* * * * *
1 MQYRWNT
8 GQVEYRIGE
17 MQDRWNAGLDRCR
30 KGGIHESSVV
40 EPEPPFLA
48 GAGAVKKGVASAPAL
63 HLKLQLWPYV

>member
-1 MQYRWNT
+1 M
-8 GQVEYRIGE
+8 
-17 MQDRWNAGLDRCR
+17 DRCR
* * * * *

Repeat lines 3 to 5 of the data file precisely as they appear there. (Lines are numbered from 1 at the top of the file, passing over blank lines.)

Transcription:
17 MQDRWNAGLDRCR
30 KGGIHESSVV
40 EPEPPFLA